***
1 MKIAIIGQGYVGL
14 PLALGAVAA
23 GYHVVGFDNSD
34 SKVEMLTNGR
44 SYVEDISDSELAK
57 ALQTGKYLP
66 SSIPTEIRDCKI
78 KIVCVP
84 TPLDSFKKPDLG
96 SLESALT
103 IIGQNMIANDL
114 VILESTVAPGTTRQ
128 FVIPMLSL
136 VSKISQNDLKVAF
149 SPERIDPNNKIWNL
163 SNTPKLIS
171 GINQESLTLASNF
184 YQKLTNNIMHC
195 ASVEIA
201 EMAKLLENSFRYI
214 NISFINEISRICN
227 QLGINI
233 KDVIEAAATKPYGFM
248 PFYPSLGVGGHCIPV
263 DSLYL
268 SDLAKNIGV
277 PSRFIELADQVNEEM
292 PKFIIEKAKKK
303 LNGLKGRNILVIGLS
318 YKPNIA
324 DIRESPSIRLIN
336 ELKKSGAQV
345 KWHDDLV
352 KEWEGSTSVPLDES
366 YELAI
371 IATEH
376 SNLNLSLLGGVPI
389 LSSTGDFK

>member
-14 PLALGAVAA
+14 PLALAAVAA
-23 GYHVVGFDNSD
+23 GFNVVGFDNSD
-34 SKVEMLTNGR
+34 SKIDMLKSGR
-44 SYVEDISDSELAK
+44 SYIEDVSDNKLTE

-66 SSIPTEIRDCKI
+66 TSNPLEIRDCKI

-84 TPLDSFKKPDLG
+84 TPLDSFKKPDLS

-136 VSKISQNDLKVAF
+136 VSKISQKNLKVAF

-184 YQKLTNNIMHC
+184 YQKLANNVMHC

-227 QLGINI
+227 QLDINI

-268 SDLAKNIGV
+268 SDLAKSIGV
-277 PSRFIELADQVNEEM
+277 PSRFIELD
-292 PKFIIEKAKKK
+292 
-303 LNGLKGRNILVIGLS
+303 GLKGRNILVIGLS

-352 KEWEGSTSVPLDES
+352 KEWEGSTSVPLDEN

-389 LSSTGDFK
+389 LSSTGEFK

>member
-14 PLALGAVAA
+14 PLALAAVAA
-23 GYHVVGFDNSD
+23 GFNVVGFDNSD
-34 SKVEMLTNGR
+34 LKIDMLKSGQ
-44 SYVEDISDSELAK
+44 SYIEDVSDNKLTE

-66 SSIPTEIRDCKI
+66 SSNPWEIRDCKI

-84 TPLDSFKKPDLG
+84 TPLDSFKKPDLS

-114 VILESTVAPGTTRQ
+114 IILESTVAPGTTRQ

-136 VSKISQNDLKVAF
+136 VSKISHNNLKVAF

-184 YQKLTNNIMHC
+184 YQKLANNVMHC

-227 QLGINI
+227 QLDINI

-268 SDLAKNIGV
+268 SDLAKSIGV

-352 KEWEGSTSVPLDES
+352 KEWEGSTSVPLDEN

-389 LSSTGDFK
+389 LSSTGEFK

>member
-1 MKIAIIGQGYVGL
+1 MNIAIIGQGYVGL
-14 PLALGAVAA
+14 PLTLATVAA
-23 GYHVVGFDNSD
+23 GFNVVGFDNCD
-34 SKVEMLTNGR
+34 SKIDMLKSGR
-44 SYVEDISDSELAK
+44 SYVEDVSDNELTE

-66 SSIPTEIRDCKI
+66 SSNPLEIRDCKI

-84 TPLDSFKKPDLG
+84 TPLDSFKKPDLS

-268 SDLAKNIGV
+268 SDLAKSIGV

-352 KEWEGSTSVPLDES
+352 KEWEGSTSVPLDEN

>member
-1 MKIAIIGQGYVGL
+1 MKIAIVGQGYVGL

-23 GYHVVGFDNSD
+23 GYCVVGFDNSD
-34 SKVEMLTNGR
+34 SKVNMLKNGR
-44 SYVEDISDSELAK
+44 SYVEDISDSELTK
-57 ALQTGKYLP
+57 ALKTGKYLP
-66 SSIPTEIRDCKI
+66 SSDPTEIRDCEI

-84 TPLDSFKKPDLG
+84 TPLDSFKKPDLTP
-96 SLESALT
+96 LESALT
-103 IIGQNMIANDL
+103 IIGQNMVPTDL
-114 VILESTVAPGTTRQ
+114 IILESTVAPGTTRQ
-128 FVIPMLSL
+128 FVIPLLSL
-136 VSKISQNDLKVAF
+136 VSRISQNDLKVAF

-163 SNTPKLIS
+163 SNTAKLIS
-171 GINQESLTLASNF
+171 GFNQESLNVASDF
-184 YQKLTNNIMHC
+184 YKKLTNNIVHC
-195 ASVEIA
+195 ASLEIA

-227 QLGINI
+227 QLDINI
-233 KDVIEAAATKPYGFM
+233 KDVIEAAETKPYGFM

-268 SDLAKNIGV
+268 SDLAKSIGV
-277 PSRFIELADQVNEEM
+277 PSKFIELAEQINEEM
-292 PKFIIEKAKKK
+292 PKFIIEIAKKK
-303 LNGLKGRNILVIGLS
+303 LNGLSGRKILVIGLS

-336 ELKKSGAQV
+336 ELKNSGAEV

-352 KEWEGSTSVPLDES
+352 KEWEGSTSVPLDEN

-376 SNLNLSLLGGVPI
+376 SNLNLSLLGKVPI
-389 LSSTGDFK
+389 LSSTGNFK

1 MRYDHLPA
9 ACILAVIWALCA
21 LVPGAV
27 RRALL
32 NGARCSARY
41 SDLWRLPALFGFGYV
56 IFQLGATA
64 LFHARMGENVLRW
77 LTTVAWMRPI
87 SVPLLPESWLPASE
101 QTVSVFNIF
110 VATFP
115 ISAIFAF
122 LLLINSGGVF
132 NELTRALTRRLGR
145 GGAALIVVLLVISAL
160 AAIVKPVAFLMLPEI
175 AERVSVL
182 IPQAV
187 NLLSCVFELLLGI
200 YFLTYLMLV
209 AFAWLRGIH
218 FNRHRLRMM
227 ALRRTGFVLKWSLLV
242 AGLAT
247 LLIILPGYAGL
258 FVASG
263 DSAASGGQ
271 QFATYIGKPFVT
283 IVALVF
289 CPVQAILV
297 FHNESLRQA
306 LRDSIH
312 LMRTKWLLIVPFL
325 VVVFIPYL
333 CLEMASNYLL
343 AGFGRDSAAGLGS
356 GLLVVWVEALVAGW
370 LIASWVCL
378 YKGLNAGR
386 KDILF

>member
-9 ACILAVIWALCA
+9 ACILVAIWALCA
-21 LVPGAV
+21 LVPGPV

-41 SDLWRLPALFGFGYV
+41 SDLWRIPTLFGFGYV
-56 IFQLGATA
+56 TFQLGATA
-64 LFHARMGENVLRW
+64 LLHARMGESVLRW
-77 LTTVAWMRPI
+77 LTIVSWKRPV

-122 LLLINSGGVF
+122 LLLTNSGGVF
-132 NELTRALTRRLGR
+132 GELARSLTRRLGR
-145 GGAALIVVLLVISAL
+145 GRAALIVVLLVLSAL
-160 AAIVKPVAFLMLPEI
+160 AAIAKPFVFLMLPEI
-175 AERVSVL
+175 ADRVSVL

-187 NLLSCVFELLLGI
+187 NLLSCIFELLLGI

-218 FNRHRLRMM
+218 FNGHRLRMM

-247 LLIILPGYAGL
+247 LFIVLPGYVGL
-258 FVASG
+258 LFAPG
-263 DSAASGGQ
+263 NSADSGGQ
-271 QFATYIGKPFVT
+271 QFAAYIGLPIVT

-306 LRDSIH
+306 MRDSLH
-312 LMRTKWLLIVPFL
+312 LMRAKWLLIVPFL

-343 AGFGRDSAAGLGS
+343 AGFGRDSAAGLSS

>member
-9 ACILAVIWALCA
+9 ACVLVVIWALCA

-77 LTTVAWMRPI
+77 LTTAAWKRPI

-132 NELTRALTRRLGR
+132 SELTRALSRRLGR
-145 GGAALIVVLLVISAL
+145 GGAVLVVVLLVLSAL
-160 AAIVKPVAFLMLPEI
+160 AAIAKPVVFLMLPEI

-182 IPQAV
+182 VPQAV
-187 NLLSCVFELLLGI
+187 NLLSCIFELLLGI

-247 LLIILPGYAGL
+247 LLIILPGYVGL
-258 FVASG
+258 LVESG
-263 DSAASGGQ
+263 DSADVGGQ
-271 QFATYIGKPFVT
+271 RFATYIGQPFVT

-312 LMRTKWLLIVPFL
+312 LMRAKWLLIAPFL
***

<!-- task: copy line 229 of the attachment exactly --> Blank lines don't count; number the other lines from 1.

-160 AAIVKPVAFLMLPEI